Mission Advocates (Lancaster Mennonite Conference)
Mission Advocates, the first missionary organization in the Lancaster Mennonite Conference, originated at a meeting in the home of John H. Mellinger, Harristown, PA, on 15 September 1894. It was a layman's movement with C. M. Brackbill, John H. Mellinger, Abram Metzler, Jr., Jacob A. Ressler, and others as a nucleus, an outgrowth of Bible Studies through the district. At the second meeting they contributed $7.75 to encourage the new Chicago Mission. After 16 months, to comply with Bishop Board wishes they organized the Mennonite Sunday School Mission, and missions began to appear. Here was the seedbed for the Eastern Board of Missions and Charities, which touched four continents by the 1950s.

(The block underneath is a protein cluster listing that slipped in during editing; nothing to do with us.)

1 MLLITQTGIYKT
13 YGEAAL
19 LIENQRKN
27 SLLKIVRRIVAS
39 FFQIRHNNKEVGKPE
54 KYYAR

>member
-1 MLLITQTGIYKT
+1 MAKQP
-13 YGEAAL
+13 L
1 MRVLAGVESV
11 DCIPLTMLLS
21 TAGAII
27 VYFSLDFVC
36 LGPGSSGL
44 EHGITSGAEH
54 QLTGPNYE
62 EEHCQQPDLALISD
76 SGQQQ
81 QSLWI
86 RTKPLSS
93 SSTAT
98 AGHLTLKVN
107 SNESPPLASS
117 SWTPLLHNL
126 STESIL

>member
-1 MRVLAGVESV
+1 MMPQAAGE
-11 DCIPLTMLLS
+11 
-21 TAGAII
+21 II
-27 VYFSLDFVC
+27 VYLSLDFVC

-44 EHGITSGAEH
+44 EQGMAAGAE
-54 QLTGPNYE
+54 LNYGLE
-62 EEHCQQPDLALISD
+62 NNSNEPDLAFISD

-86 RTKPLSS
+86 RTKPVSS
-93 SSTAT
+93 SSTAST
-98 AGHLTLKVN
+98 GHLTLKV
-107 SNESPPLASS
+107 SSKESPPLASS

Adapted by permission of Herald Press, Harrisonburg, Virginia, and Waterloo, Ontario, from Mennonite Encyclopedia, Vol. 3, p. 708. All rights reserved. For information on ordering the encyclopedia visit the Herald Press website.
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To cite this page:
MLA style: Landis, Ira D. "Mission Advocates (Lancaster Mennonite Conference)." Global Anabaptist Mennonite Encyclopedia Online. 1957. Web. 23 May 2013. http://www.gameo.org/encyclopedia/contents/M5753.html.
APA style: Landis, Ira D. (1957). Mission Advocates (Lancaster Mennonite Conference). Global Anabaptist Mennonite Encyclopedia Online. Retrieved 23 May 2013, from http://www.gameo.org/encyclopedia/contents/M5753.html.